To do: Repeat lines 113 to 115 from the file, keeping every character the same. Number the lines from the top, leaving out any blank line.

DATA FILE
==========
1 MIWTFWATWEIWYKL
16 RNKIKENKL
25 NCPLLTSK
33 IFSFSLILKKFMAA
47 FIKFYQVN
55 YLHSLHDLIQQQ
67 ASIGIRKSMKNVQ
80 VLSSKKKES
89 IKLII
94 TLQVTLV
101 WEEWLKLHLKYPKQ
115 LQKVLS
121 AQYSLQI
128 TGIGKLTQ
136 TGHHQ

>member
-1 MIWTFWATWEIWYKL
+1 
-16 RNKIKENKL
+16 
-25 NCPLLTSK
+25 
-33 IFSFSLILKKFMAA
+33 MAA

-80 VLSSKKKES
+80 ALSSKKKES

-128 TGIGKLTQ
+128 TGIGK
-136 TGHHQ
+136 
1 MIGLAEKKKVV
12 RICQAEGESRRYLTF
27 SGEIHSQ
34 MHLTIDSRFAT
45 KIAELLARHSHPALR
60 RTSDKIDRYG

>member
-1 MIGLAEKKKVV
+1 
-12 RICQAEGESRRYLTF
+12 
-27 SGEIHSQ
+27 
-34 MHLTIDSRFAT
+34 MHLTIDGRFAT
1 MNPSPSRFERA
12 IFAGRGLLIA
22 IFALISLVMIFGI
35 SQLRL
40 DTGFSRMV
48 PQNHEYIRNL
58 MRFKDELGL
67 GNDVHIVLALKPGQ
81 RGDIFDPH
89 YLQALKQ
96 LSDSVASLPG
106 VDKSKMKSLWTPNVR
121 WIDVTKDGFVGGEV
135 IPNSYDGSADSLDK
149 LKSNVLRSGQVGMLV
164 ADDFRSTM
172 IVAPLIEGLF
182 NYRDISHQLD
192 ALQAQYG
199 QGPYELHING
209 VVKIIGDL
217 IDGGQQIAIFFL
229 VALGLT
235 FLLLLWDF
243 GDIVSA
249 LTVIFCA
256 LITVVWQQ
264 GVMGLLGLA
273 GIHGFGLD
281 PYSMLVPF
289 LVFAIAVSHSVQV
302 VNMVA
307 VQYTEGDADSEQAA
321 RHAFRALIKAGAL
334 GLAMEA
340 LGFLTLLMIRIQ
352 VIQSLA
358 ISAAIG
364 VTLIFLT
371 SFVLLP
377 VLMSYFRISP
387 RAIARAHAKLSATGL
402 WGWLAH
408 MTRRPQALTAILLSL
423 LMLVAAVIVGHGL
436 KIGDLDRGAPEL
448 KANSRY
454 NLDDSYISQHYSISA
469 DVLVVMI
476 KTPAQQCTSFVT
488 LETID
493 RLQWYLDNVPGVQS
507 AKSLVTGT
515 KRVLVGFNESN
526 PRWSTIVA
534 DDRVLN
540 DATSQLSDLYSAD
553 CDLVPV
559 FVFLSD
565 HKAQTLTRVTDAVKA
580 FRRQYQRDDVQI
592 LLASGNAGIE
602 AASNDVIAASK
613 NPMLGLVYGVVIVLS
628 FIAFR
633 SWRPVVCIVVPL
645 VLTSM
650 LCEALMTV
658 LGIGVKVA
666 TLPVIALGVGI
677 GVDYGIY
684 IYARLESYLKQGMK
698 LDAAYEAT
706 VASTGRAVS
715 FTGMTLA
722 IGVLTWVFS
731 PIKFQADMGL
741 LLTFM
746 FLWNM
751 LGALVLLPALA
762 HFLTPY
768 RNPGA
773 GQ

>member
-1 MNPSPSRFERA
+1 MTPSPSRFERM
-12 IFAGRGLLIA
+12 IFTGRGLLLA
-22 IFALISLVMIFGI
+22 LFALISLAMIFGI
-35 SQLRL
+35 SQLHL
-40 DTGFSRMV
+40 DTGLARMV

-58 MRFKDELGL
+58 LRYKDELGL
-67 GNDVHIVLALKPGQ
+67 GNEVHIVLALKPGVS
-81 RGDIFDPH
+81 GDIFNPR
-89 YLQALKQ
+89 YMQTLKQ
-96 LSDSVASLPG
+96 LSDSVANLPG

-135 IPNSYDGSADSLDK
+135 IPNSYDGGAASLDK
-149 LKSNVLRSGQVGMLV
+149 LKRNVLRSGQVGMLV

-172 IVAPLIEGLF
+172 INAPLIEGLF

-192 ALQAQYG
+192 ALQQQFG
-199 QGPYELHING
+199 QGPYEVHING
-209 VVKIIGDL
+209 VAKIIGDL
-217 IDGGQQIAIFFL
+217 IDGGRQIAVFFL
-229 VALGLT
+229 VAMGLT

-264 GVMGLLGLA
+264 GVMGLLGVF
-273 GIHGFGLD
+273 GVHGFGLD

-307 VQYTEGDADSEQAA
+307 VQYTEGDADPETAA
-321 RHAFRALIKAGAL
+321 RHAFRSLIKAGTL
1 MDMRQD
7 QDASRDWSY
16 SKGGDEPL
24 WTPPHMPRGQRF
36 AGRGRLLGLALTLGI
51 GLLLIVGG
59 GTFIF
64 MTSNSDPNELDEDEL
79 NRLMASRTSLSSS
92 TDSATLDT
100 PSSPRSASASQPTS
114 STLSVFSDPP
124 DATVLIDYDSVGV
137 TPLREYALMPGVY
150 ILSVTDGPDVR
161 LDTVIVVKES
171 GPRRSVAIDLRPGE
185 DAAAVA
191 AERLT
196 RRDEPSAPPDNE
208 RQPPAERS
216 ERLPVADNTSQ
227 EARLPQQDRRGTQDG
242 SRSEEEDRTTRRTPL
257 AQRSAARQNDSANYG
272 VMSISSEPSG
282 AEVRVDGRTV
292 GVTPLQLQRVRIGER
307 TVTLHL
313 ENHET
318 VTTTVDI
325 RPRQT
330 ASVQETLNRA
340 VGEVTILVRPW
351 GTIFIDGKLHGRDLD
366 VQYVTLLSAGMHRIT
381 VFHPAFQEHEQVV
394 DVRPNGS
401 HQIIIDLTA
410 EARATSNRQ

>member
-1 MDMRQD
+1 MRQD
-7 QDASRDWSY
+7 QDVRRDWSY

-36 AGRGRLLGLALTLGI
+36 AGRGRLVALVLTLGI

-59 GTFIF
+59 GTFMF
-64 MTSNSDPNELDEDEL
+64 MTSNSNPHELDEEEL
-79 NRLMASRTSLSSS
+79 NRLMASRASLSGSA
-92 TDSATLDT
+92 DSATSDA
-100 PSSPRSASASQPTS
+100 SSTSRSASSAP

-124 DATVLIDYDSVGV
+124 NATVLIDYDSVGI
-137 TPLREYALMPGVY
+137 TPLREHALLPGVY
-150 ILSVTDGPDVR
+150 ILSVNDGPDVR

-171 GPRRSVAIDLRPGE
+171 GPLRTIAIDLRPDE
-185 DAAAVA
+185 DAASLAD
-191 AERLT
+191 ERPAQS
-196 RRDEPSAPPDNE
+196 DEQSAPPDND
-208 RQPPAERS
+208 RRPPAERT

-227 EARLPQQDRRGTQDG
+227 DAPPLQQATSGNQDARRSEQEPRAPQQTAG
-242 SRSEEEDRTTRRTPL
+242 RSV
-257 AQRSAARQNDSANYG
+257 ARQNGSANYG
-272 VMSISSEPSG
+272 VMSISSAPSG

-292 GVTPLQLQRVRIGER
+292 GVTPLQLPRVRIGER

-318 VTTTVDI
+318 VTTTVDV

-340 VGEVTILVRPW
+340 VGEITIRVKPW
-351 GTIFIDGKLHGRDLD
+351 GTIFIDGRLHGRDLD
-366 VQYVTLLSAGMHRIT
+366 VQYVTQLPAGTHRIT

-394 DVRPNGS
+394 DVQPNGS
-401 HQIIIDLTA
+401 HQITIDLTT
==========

650 LCEALMTV
658 LGIGVKVA
666 TLPVIALGVGI